I wrote a cover letter that takes 2 pages: 1 for the main text explaining the purpose of the research and why it is important, and 1 consisting of my name and institutional details plus references.

1) Should a cover letter be of 1 page maximum in general? It is not mentioned the journal's website. If this is the case, I guess I should play with the font size and line spacing.

2) Is it ok to include two citations to emphasize my writing? I included the two references right after mentioning my institutional details.

  • 1
    Are you citing your own work or that of others?
    – aeismail
    May 17, 2018 at 14:33
  • I am citing the work of others.
    – JrCaspian
    May 17, 2018 at 14:53
  • Depends upon the journal's guidelines. Also, some journals have gone away from cover letters and only use online submission forms. May 17, 2018 at 15:09
  • @RichardErickson Some online submissions forms still have an entry for "Cover letter" (I think I already submitted articles without writing anythin).
    – anderstood
    May 17, 2018 at 16:03
  • Please specify your field. Different fields have different customs. May 18, 2018 at 20:23

3 Answers 3


I think you should shoot for a one page cover letter, but it's not a requirement. The goal of the cover letter is to convince the editor that the submission is suited for their journal, and send it out to reviewers, so your first priority is to make the editor read the letter with a positive mind. This is usually easier with a shorter letter, but as I said, it's not an absolute requirement.

If your letter summarizes the results, discusses the potential readership, and also explicitly addresses e.g. significance criteria, it may be harder to fit it on one page. If fluff content like author names, affiliations*, etc. spill over on the next page, I wouldn't worry about it. If you fill the next page with more text, I'd start trying to cut down on it, if at all possible. What you shouldn't do is to play with margins and font sizes. That's very transparent, and doesn't improve e.g. word count and the reader's willingness to put in the time.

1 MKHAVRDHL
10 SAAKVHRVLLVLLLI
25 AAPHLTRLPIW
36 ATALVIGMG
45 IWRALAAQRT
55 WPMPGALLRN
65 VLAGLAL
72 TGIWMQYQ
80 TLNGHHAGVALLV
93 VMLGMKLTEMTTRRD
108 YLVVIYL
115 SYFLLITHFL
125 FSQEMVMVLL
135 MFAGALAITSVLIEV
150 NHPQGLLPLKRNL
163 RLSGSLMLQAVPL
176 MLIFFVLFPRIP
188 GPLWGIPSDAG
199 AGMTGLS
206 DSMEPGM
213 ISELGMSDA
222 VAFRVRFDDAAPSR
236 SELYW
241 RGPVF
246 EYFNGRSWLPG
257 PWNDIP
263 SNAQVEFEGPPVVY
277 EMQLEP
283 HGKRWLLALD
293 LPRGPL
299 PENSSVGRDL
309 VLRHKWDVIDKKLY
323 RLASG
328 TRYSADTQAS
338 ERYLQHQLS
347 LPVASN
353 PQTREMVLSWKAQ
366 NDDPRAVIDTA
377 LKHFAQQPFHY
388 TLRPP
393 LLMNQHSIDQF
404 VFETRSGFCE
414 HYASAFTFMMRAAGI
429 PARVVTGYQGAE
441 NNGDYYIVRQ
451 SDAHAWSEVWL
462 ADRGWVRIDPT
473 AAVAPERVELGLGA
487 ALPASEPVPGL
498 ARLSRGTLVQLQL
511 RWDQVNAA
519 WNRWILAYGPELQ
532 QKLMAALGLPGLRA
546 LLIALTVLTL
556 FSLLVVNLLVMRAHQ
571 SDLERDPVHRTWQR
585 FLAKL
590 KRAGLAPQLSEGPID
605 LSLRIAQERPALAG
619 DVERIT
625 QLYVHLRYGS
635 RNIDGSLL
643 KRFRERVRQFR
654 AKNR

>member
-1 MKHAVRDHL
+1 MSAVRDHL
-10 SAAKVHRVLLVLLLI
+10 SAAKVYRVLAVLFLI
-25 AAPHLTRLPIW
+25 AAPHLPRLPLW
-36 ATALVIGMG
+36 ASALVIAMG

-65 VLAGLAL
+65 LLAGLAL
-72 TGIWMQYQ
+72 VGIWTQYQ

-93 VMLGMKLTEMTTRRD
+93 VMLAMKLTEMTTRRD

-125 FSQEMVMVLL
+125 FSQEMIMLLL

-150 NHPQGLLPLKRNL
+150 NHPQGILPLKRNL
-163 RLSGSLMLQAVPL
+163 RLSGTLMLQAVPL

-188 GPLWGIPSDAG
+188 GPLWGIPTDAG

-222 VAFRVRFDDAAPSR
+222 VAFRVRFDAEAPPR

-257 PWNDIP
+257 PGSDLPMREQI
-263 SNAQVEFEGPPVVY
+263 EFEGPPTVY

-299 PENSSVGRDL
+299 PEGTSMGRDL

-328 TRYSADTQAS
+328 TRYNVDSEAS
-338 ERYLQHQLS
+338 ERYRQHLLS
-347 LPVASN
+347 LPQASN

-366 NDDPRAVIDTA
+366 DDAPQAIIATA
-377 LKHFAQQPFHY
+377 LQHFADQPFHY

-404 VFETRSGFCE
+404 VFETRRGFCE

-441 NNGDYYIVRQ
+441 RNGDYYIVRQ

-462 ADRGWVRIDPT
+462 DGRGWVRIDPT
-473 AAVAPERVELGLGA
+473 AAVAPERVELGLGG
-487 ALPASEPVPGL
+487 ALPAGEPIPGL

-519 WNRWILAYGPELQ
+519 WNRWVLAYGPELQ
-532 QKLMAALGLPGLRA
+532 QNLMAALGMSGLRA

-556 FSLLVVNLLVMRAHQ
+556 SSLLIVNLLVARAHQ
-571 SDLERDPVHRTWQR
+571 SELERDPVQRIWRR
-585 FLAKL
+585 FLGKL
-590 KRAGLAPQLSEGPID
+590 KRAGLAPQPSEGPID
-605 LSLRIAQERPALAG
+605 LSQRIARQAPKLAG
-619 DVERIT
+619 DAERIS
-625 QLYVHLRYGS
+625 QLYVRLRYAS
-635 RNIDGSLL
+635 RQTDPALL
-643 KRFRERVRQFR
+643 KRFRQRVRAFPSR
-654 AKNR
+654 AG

*I've never put affiliations in cover letters, as it is in the paper and submission systems anyway. Maybe this varies from field to field, and between single and double blind journals.


Shouldn't "explaining the purpose of the research and why it's important" be in the paper's abstract and introduction rather than in the cover letter? I'm accustomed to cover letters of the form "Dear [Editor's name], I would like to submit the [enclosed in the old days / attached nowadays] paper, [title of paper], for publication in [name of journal]. Sincerely, [name of author]".

  • 1
    Many journals now require that the authors indicate how their contribution meets the "significance" and "subject matter" criteria of the journal as part of the cover letter.
    – aeismail
    May 17, 2018 at 14:48
  • 1
    Well, I find it important to explain briefly why the editor should consider my work. It is often mentioned in the author guide of journals I consider to publish in.
    – JrCaspian
    May 17, 2018 at 14:56

I have always written short cover letters (say, half a page). Something like

Dear [Editor / editor's name],

We are pleased to submit the enclosed manuscript entitled [blahblah]. We believe it brings [blahblahblah] and has some applications in [blahblah].

Best regards,

[your name], on behalf of the co-authors

Adding references is IMHO far too detailed! If the editor wants more details, he/she can read the abstract or the whole article.

You might want to specify your research field to get more specific answers.

  • Some journals explicitly require that the authors explain in a cover letter why their manuscript should be published in the journal (because it meets certain criteria, or a generic explanation of the significance of the submission). I regularly have submitted to at least three such journals.
    – aeismail
    May 17, 2018 at 16:06
  • @aeismail Then the OP should specify if that's the present situation. Also, you might have seen that my suggestion does include a generic explanation of the signification of the submission... We believe it brings [blahblahblah]
    – anderstood
    May 17, 2018 at 16:08
  • Why all the downvotes? May 17, 2018 at 19:40

You must log in to answer this question.

Not the answer you're looking for? Browse other questions tagged .